Olive CDC Caddis

How To Use CDC Flies

CDC is used in some of our favorite flies, as pictured above. The Last Chance Cripple, Rastaman Stonefly and Hi-Viz Spinner all utilize CDC, and are amongst our best fish takers. CDC’s unique properties adds an almost irreproducible fish attraction. Yet we hesitate to recommend these flies. If an angler doesn’t know how to use CDC flies, their effectiveness can be ruined before the first cast. This sounds odd, but CDC’s performance can be eliminated with floatant.

CDC stands for Cul De Canard, which freely translates to duck’s bottom. CDC feathers are found surrounding a duck’s (or goose’s) preen gland. The preen gland secretes an oil waterfowl use to waterproof their feathers. CDC feathers evolved to maintain shape when the oil is secreted, which preserves insulative properties without “waterlogging”.

As the photo shows, CDC is fluffy. Like all feathers, CDC has a stem with barbs coming off the stem. What makes CDC unique is the barbs extending from the stem also have barbs, and depending on the size, those barbs have barbs as well. When used in a fly, all those little tendrils trap air bubbles.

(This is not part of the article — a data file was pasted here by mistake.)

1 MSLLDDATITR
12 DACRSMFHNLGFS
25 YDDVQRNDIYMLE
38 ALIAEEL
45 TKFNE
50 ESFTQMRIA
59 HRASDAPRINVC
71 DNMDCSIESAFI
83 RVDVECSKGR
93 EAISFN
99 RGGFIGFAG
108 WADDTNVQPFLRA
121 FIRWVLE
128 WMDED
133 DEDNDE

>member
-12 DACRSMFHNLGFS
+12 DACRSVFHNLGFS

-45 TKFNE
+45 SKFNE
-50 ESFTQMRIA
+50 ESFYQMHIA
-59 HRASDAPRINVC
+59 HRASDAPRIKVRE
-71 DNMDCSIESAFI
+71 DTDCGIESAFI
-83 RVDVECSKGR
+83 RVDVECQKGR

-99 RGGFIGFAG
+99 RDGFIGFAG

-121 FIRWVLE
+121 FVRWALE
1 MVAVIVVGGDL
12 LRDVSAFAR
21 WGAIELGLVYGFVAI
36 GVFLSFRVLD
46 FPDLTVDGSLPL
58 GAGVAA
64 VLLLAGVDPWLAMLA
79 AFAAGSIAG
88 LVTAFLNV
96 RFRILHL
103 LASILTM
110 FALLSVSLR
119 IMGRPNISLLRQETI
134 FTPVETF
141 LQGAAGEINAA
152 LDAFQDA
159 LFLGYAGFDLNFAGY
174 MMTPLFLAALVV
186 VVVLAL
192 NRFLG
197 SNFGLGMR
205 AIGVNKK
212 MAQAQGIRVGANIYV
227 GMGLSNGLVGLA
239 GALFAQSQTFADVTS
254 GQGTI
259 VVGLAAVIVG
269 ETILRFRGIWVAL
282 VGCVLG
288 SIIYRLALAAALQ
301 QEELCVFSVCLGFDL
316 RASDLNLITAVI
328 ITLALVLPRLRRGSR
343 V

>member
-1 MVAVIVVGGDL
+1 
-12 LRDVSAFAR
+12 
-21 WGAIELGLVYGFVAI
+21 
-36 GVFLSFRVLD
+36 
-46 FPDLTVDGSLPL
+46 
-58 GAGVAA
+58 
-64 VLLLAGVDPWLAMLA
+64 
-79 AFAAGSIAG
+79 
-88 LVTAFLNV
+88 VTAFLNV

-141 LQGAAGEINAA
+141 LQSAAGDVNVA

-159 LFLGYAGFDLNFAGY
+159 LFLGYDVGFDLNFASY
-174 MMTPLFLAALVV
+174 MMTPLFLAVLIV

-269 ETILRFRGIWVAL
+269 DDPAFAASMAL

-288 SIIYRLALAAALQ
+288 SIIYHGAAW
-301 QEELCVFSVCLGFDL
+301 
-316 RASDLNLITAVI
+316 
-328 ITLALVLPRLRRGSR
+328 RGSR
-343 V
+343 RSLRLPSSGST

Why CDC Works

When Gary LaFontaine researched his books, he didn’t rely on empirical evidence. He donned a scuba tank, and went subsurface to watch the naturals and his flies. In his seminal work, Caddisflies, LaFontaine studied emerging caddis pupa. Caddis pupa fill their exoskeleton with gas bubbles, which floats the pupa to the surface when emerging. The bubbles refract light, making the pupa look like a tiny, glowing ball during emergence. To mimic that characteristic, Gary pioneered the use of Antron. Antron is a trilobal material (Antron fibers are extruded in a triangular shape) working as a prism, refracting light just as the natural pupa refracts light via gas bubbles.